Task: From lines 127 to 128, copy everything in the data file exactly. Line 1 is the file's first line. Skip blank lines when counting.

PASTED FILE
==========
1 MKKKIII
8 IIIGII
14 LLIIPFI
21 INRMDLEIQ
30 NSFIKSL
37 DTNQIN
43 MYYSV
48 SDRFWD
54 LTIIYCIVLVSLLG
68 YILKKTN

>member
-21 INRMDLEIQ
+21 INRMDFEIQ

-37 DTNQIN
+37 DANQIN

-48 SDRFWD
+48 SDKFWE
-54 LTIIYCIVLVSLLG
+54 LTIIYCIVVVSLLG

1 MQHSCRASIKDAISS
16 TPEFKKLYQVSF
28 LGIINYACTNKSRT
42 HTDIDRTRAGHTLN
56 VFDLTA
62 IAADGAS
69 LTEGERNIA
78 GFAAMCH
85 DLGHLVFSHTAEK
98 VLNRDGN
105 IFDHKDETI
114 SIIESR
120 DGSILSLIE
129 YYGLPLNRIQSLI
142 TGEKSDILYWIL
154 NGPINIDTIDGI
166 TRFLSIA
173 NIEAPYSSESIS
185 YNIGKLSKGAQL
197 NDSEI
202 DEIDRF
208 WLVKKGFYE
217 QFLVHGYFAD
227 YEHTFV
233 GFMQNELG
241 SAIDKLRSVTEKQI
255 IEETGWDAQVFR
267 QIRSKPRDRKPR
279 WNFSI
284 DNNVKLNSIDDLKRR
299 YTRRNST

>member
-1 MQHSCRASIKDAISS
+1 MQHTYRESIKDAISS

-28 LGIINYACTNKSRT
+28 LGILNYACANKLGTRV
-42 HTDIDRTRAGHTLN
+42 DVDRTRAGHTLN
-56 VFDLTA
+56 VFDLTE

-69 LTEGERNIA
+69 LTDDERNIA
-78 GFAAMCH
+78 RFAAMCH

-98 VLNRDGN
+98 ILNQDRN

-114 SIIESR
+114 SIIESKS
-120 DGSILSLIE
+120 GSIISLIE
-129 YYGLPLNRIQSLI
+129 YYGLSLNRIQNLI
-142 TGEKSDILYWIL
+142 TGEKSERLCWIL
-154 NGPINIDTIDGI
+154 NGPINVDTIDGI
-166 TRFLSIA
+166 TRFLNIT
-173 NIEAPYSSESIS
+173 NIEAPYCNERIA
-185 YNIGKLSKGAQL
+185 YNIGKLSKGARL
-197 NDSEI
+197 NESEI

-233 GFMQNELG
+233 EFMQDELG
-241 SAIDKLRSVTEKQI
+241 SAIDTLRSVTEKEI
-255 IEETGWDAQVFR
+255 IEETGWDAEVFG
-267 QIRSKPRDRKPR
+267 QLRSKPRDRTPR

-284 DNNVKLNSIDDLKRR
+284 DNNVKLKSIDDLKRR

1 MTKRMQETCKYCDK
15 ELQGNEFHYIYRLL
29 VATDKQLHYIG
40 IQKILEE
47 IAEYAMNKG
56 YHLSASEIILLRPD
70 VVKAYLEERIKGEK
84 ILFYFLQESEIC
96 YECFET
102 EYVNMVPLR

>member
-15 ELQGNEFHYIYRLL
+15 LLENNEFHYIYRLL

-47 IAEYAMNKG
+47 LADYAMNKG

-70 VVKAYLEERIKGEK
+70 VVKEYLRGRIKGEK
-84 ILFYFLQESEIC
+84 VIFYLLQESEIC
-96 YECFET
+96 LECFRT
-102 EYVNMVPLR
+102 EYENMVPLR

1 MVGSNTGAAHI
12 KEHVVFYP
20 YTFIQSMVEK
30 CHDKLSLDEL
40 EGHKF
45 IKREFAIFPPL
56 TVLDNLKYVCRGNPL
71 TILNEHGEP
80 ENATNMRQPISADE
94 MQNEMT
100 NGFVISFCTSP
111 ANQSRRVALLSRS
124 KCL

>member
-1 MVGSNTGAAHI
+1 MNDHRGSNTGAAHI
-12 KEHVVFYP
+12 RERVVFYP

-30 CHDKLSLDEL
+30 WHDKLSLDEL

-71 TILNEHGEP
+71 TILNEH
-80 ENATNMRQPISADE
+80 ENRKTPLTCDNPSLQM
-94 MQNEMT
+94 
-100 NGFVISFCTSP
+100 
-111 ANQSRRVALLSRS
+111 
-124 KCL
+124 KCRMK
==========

100 NGFVISFCTSP
111 ANQSRRVALLSRS